When I was in elementary school, I went skiing twice a year starting in grade 6. We had to take lessons or at least prove our mad skillz before we were allowed off the bunny hill and on to the bigger hills. One punch allowed you to graduate from the short bunny hill to the J-bar bunny hill and two punches got you up a chair lift. By mid-morning, I’d be bombing it down the blue-square hill and by the end of the day, I will have at least tried out a black diamond, if only once, and to disastrous results.
I remember being sore the day after skiing. I remember the ache in my legs and abs from being so tense and pushing myself so hard. But I don’t remember bruises. I don’t remember having to roll out of bed because my stomach muscles were so shredded that I couldn’t sit up.
Conclusions? Snowboarding is completely different than skiing.
I will even venture to suggest that snowboarding is harder to learn than skiing. Maybe not harder to master — I mean, in all my 3 years of skiing, I never did move on fully from the snowplow. But when you ski, it’s not difficult to figure out which direction you’re supposed to point your feet, and the turning part mostly comes naturally. Snowboarding, not so much. I had a good teacher — and an attractive one at that — but I still didn’t feel confident on the board by the end of the day. In fact, I peaked good and early, had a great run at around noon and just kept getting more and more frustrated after that. Each fall added to the layers of bruises and my muscles were screaming at me in exhaustion. And by the end of it all, I still couldn’t do the switching thing. Kick out my back leg? What? Whatever. Fall.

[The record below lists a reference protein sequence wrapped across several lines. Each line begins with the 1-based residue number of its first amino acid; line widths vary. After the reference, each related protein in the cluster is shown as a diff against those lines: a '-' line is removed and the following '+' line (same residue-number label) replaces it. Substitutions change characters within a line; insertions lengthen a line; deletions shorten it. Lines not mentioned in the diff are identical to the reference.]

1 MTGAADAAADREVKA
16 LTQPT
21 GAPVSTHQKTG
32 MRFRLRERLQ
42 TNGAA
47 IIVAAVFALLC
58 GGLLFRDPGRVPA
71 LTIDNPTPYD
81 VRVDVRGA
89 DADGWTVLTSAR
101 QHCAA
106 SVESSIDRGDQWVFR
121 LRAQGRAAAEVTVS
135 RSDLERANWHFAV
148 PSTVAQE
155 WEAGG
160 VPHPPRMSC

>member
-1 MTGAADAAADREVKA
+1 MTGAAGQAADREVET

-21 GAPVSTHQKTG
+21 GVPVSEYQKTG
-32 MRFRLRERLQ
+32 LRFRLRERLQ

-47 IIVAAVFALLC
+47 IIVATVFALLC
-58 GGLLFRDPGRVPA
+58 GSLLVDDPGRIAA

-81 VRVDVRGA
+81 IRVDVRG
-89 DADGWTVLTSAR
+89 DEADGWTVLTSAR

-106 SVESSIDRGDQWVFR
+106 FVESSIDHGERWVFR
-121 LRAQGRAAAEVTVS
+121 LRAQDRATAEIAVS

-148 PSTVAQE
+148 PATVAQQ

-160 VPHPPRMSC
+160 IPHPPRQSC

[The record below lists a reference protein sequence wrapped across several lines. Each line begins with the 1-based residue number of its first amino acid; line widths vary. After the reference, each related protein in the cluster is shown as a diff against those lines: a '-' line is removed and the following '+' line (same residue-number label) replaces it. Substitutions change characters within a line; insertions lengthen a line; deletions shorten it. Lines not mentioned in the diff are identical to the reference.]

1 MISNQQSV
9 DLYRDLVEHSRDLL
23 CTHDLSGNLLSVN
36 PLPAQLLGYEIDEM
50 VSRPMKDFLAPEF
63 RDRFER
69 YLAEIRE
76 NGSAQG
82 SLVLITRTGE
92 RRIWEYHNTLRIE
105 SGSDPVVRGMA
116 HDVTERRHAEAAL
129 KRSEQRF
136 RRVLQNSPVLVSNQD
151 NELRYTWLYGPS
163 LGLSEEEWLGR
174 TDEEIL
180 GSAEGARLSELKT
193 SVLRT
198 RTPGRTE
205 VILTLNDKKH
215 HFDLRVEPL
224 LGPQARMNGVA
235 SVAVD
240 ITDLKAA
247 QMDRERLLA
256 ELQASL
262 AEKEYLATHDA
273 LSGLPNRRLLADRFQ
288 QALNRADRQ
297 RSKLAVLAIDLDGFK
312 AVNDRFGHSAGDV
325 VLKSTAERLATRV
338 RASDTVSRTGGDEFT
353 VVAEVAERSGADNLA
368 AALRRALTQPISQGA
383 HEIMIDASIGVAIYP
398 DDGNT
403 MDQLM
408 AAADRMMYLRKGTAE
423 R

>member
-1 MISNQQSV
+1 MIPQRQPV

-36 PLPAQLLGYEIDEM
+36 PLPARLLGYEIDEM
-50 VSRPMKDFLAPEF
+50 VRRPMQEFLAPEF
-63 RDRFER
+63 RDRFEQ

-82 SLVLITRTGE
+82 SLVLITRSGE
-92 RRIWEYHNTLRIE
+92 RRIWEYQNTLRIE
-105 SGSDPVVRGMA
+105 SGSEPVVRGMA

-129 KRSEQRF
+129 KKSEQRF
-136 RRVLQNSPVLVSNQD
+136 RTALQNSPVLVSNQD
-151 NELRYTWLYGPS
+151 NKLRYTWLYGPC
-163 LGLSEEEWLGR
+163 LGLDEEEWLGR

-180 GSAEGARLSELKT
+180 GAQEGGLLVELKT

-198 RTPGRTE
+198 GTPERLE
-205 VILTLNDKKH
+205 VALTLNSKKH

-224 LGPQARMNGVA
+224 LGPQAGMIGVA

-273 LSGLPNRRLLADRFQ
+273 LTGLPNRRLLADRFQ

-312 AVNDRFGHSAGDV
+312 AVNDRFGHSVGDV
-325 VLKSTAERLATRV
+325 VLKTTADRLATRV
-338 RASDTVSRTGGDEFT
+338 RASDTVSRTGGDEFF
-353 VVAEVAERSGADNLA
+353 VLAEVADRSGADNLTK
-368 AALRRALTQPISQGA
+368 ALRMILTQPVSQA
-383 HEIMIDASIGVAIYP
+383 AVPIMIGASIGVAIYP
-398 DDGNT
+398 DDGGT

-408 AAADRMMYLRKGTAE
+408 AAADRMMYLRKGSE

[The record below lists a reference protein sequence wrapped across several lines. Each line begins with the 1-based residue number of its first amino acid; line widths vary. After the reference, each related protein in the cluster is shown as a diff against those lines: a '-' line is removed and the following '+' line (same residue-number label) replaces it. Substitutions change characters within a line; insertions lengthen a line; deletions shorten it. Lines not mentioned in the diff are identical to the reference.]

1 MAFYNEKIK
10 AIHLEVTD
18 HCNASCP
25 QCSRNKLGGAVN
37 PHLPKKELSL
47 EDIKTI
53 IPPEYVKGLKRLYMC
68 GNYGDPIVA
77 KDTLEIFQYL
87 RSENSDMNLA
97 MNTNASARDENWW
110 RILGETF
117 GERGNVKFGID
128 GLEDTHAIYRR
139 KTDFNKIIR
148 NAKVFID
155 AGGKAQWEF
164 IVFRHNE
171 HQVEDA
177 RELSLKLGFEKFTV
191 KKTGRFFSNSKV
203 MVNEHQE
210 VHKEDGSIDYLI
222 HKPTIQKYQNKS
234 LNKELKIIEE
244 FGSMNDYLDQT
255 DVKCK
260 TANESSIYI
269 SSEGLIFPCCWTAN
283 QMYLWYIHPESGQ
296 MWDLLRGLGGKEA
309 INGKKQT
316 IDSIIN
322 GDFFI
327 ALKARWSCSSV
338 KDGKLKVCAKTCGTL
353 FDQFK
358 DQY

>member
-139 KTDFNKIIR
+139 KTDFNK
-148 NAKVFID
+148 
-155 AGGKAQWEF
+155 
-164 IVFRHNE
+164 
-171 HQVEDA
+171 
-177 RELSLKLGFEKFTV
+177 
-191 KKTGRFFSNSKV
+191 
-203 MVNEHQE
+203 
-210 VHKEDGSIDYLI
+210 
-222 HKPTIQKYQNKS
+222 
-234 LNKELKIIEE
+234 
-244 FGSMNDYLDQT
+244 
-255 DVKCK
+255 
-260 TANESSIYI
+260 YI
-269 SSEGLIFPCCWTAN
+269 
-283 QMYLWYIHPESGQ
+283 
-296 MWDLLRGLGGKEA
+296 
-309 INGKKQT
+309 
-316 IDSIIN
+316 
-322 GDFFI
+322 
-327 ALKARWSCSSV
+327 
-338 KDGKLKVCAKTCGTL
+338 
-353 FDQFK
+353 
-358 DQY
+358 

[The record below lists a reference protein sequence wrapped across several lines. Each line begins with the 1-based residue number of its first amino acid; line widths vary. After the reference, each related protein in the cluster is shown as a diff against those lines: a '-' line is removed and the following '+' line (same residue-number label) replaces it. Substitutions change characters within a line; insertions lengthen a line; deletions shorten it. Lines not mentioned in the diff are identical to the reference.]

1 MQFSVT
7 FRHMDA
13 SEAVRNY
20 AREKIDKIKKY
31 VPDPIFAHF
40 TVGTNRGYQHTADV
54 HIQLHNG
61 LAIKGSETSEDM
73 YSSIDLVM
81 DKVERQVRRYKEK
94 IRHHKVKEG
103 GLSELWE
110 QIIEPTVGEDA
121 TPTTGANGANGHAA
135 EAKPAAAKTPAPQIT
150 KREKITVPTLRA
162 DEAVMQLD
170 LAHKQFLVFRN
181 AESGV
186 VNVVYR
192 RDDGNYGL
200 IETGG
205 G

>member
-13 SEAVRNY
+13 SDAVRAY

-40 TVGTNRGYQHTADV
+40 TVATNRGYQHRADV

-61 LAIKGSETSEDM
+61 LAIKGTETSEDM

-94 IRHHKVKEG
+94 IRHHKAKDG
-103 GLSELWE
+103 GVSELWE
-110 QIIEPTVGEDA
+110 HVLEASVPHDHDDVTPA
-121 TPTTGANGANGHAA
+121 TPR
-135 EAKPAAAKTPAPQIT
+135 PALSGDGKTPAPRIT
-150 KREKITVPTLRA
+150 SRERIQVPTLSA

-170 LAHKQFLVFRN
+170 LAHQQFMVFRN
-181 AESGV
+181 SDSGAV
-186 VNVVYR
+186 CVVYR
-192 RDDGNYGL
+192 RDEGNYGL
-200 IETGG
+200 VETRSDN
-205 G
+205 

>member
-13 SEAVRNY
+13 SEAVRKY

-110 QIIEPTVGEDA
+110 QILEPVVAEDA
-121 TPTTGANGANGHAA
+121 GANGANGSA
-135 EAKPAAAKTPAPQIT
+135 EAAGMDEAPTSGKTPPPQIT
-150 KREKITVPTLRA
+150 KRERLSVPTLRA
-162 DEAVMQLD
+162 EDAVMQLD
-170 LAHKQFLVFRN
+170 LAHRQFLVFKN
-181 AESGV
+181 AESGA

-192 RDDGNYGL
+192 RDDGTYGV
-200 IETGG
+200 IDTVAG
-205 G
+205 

I know all of this sounds very negative about the whole experience. Actually, I’m feeling the exact opposite. When I settled myself on the couch after making Hamburger Helper for supper, I pulled up Kijiji and started browsing boards for sale. Why? I was sore. I was bruised. I was looking forward to an uncomfortable sleep of tossing and turning and trying to find a position that avoided all my tender bits. But despite all that, I felt good. Instead of sitting like a bump on the couch for yet another Saturday, I had done something, something active, for the first time in weeks. It was hard, but it didn’t seem impossible. I need to be patient, and I need to learn. But most of all, I need to learn to be bold. I need to step outside of my comfort zone and let myself slide. I need to point my board down the hill and not be afraid to go fast. I need more snowboarding in my life.
In retrospect, I wonder if my ability to pick up skiing as a child had a lot less to do with the difficulty of the activity and more to do with the mindset of my 11-year-old self. I used to be less afraid.
It’s high time I remind myself that we are not meant to be afraid and, when we’re bold, we can do so much.
Since the children have flesh and blood, he too shared in their humanity so that by his death he might break the power of him who holds the power of death—that is, the devil— and free those who all their lives were held in slavery by their fear of death.
There is no fear in love. But perfect love drives out fear, because fear has to do with punishment. The one who fears is not made perfect in love.
1 John 4:18